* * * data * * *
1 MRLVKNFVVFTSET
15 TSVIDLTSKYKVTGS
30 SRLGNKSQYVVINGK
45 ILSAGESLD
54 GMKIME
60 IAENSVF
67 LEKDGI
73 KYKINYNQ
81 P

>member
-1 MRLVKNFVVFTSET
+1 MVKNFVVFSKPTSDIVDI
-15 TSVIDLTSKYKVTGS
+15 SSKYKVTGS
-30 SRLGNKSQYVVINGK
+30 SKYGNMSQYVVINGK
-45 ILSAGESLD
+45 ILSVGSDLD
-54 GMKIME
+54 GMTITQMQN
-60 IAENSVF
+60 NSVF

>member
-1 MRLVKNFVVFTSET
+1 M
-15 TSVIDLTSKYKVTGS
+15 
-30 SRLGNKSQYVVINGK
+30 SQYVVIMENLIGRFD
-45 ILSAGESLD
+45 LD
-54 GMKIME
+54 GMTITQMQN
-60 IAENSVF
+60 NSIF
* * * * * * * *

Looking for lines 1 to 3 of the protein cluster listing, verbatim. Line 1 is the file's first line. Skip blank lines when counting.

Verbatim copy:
1 MRLVKNFVVFTSET
15 TSVIDLTSKYKVTGS
30 SRLGNKSQYVVINGK